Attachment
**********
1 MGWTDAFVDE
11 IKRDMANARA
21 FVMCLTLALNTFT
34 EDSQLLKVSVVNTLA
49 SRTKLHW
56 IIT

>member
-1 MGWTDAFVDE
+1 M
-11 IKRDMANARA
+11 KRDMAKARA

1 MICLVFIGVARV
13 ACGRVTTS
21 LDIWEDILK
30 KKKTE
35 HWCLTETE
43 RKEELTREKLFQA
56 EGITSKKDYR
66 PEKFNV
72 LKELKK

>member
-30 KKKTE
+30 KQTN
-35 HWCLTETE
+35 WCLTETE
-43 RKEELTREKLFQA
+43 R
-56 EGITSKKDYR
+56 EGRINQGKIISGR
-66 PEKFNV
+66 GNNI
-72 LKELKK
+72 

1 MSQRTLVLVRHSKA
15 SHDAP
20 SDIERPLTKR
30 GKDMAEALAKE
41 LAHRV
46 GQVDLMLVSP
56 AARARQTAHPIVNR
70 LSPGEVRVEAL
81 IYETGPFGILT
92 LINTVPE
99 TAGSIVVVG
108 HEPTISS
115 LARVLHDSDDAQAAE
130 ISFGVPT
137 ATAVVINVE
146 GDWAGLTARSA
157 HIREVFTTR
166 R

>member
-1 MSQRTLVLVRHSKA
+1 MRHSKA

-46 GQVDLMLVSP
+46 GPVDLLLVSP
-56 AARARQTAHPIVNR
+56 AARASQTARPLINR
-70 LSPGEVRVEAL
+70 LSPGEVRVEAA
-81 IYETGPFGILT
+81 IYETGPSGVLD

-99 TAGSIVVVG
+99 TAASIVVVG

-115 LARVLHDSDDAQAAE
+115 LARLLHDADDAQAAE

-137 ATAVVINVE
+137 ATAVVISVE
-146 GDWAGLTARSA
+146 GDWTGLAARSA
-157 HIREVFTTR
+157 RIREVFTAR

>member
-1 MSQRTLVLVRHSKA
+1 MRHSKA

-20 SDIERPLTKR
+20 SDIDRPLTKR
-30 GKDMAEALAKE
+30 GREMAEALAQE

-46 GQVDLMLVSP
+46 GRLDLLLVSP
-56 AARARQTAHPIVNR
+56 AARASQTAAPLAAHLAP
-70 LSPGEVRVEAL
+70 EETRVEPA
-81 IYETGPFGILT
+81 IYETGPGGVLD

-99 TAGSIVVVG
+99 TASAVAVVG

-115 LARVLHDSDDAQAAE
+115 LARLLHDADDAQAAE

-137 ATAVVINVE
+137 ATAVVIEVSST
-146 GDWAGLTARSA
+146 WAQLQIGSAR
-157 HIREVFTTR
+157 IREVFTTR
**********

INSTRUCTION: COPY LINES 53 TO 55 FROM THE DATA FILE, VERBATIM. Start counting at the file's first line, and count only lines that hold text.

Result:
-1 MSQRTLVLVRHSKA
+1 MRHSKA

-46 GQVDLMLVSP